The changes announced are generally targeted changes designed to ensure the regime applies to the intended entities and activities, many of which had been proposed in advance of the Budget. They include: allowing certain entities that would be collective investments schemes if they were not a body corporate to satisfy the definition of a ‘qualifying fund’; allowing an election for a QAHC to hold listed equity securities provided it is taxable on dividends received from such securities; ensuring the QAHC gains exemption applies to derivatives over qualifying shares as intended; and tightening up of the ‘anti-fragmentation’ rule that applies in determining whether a QAHC satisfies the Category A investor ownership condition. The separately announced changes to the GDO, covered above, are also a welcome extension and clarification of those funds which meet the definition of qualifying fund. These changes will generally take effect from Royal Assent with earlier effective dates for a small number.

Investment funds: Introducing an elective accruals basis for the carried interest rules

Legislation will be introduced in the Spring Finance Bill 2023 to allow carried interest participants to make an irrevocable election for carried interest to be taxed on an accruals instead of an arising basis. This may be relevant to individuals who provide investment management services to funds and receive carried interest. The changes should help carried interest participants manage claims for double taxation relief where tax is payable on carried interest in more than one jurisdiction. We expect this change to primarily be of interest to UK resident carried interest participants who are also subject to US tax. Further details are awaited on the calculation methodology and consequences of accrued amounts not subsequently arising. 


Alcohol duty rates to rise but new Draught Relief to be increased

Although the public finances assume a retail price index (RPI) increase to alcohol duties each February, in practice rates have often been cut or frozen in recent years and the current rates have remained frozen since Autumn Budget 2020, with the last extension of the freeze (up to 1 August 2023) being announced on 19 December 2022 to ‘give certainty to businesses’. The Government has now announced that in Spring Finance Bill 2023 it will increase the duty rates under the revised structure on all alcoholic products produced in, or imported into, the UK in line with the RPI. It will also increase the new Draught Relief (which will be introduced as part of the Alcohol Duty reforms previously announced in September 2022) from 5 percent to 9.2 percent for qualifying beer and cider products, and from 20 percent to 23 percent for qualifying wine, spirits based and other fermented products. These changes will take effect from 1 August 2023.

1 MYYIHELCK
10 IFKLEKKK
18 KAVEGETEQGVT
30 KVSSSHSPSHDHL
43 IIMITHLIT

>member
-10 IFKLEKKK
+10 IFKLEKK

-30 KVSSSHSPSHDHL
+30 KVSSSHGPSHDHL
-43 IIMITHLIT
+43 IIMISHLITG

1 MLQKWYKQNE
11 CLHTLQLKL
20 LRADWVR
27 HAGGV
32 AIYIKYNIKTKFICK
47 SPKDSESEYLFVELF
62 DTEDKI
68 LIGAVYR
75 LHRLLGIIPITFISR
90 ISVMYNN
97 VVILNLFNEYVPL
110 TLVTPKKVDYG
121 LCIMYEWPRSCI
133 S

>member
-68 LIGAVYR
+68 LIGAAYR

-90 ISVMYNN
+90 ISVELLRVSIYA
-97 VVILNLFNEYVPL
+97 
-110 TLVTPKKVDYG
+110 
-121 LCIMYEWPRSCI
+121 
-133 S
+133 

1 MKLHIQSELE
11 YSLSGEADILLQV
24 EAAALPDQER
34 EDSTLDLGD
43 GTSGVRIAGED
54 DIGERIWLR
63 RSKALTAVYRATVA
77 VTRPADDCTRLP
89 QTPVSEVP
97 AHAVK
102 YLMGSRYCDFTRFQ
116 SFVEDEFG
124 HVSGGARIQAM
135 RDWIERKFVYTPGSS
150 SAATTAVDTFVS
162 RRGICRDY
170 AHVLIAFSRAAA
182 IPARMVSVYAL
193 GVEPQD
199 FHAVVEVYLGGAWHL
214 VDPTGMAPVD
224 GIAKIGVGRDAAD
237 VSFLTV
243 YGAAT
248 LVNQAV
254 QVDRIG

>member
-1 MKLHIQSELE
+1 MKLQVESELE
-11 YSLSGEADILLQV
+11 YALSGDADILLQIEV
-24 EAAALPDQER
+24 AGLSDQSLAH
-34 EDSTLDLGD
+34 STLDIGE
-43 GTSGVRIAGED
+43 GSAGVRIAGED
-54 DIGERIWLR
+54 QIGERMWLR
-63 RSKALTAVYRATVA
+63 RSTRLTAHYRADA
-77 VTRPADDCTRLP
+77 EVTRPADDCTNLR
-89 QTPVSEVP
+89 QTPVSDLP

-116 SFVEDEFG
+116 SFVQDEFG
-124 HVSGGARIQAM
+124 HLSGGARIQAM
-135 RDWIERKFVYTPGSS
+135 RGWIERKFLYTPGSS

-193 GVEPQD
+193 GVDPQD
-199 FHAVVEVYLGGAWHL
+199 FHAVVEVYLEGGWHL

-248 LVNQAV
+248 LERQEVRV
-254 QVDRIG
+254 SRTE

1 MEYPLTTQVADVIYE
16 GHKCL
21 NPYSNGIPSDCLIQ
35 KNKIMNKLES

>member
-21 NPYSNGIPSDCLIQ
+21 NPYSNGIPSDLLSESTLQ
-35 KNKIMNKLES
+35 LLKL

The increase in Draught Relief, which will apply to certain qualifying products under 8.5 percent ABV that are intended to be sold on draught, is intended to “support the hospitality industry by ensuring the duty on an average pint does not increase from 1 August” and the announcement refers to “the vital role pubs play in our communities as well as in acknowledgement that pubs are supervised settings less associated with alcohol harm”. As always, whether the benefit of the increased relief will be felt by the customer remains to be seen. As excise duty is not accounted for at the bar pump, the draught ‘relief’ (providing a reduced duty differential of, for example 85p per litre of alcohol on all draught alcoholic products less than 3.5 percent ABV) will provide potentially a very small win for consumers per pint, but (on volumes sold) an option for increased profit within the pub and hospitality industry. Although the duty rate on draught beer will be lower than on beer bought in supermarkets as a result of the changes, pub prices are still likely to rise overall to compensate for the RPI linked duty increases on non-draught wines and spirits, and other increasing costs.

There are also practical considerations as to how this will be monitored.

New domestic and ultra-long-haul Air Passenger Duty bands to be introduced, from 1 April 2023

The Government has a number of environmental objectives in place under its Journey to Net Zero strategy which aims to decarbonise all sectors of the UK economy to meet its net zero target by 2050. As part of this at the Autumn Budget 2021, following a consultation in 2020, it was confirmed that the Air Passenger Duty (APD) reform would be legislated for in Finance Bill 2023. The measure will introduce a new domestic band for APD for flights within the UK set at a reduced rate of £6.50 (generally Economy Class seats) instead of falling within the £13 Band A short haul rate (0-2000 miles) so may represent a reduction in air fares. The reduced rate for the new ultra-long-haul band, covering destinations with capitals located more than 5,500 miles from London, will be set at £91, (£200 for the seats with more leg room) which may lead to an increase in cost for long haul passengers. The rates for the short and long-haul bands will increase in line with the RPI as forecast at the Autumn Budget 2021, which is a freeze in real terms. The measure will take effect from 1 April 2023.

Stamp duty land tax (SDLT) exemption for social housing providers

Registered providers of social housing are exempt from SDLT on a purchase of land in England and Northern Ireland if that purchase is funded with the assistance of specific qualifying public subsidies. With effect from 15 March 2023 funding allocated to local Authorities under section 31 of the Local Government Act 2003 to help secure housing for people fleeing conflict will qualify and hence purchases from this date subsidised by this funding will be exempt from SDLT.